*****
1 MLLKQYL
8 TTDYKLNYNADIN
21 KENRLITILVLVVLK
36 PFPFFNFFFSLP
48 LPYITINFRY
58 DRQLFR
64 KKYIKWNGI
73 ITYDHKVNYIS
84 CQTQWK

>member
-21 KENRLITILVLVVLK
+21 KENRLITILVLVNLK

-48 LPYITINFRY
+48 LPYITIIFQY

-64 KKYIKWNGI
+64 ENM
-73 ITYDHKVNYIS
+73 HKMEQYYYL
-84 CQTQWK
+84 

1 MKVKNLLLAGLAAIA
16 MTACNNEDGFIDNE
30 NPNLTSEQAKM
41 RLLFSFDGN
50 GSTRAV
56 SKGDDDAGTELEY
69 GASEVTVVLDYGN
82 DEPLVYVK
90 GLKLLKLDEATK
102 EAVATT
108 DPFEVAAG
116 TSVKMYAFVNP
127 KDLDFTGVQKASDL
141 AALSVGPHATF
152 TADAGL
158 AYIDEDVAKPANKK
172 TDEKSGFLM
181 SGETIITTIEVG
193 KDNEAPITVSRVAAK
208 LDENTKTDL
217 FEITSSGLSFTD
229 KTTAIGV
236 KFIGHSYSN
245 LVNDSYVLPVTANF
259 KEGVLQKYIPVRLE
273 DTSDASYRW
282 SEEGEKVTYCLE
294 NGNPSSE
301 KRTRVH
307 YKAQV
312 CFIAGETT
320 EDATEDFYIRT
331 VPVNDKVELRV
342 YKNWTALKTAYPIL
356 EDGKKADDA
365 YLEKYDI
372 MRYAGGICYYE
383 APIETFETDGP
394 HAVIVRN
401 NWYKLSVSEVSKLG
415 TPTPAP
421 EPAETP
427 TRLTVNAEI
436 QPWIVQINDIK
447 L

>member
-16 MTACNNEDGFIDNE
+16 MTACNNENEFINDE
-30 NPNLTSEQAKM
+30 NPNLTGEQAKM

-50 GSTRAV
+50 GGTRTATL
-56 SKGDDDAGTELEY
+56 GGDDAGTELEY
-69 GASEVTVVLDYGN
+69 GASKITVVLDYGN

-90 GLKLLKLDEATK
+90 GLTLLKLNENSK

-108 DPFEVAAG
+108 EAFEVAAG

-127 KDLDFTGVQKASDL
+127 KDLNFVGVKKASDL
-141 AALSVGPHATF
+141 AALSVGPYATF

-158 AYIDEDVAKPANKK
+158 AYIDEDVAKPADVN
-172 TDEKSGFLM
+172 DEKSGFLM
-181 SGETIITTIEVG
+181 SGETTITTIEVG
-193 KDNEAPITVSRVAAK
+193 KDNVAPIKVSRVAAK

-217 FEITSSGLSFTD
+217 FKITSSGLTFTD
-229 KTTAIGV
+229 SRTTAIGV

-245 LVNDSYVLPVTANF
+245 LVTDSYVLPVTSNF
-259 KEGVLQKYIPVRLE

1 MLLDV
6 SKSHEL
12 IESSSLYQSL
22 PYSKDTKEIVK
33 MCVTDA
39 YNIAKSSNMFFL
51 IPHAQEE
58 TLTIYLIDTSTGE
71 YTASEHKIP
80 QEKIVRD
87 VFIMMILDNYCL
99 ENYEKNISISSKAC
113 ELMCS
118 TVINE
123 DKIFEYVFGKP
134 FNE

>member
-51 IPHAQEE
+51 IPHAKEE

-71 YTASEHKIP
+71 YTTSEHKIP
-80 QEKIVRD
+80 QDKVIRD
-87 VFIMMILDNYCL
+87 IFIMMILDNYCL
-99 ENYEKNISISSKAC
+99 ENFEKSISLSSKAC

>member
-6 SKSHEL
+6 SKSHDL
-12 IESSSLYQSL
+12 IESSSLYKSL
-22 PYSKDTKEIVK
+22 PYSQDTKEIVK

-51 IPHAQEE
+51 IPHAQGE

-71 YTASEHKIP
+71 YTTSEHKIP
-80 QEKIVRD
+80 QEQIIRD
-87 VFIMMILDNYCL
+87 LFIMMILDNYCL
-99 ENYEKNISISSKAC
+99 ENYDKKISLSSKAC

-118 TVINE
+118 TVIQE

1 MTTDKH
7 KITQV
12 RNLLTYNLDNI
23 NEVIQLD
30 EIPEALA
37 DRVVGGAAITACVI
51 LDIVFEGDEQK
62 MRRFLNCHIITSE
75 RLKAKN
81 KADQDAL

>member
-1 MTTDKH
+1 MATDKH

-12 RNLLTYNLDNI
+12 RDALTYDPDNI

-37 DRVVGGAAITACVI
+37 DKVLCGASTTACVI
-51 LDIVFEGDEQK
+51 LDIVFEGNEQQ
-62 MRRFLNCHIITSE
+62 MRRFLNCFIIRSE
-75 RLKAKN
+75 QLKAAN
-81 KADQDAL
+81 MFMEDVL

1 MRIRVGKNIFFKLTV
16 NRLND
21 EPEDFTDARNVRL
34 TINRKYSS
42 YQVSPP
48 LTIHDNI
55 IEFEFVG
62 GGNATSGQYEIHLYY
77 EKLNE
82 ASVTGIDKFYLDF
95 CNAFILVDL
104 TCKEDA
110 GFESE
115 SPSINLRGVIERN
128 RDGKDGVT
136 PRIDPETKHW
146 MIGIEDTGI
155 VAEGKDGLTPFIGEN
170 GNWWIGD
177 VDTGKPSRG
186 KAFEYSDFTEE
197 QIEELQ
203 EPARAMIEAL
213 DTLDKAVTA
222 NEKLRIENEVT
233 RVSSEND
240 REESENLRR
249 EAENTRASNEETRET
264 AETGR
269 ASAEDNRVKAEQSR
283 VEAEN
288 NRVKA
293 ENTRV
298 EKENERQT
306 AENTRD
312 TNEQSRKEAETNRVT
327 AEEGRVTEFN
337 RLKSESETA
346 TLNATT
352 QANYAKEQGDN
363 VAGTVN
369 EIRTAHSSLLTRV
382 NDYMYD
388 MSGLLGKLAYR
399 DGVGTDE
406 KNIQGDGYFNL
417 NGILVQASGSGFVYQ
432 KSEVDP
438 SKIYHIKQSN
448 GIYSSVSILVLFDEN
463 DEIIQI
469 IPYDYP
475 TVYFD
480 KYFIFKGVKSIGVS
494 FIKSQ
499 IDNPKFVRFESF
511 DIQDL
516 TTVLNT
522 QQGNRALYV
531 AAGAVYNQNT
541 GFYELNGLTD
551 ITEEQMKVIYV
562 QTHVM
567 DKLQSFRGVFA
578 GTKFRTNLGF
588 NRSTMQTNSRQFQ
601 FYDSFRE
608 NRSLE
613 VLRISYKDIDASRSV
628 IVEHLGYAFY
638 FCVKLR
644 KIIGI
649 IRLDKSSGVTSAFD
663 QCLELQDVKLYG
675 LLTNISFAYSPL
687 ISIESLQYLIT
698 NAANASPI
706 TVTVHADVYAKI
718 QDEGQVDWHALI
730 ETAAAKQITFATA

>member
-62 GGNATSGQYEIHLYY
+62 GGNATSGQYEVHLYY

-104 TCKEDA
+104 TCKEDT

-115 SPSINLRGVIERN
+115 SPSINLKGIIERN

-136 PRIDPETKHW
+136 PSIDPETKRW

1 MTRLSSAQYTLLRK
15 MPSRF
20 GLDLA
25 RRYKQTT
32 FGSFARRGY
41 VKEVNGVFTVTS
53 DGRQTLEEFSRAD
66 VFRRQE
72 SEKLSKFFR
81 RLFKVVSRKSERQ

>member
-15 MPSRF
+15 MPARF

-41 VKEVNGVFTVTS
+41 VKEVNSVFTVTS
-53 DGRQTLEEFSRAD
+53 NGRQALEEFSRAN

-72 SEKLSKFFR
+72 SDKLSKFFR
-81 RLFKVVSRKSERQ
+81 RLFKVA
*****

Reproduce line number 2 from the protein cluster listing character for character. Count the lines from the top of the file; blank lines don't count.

8 TTDYKLNYNADIN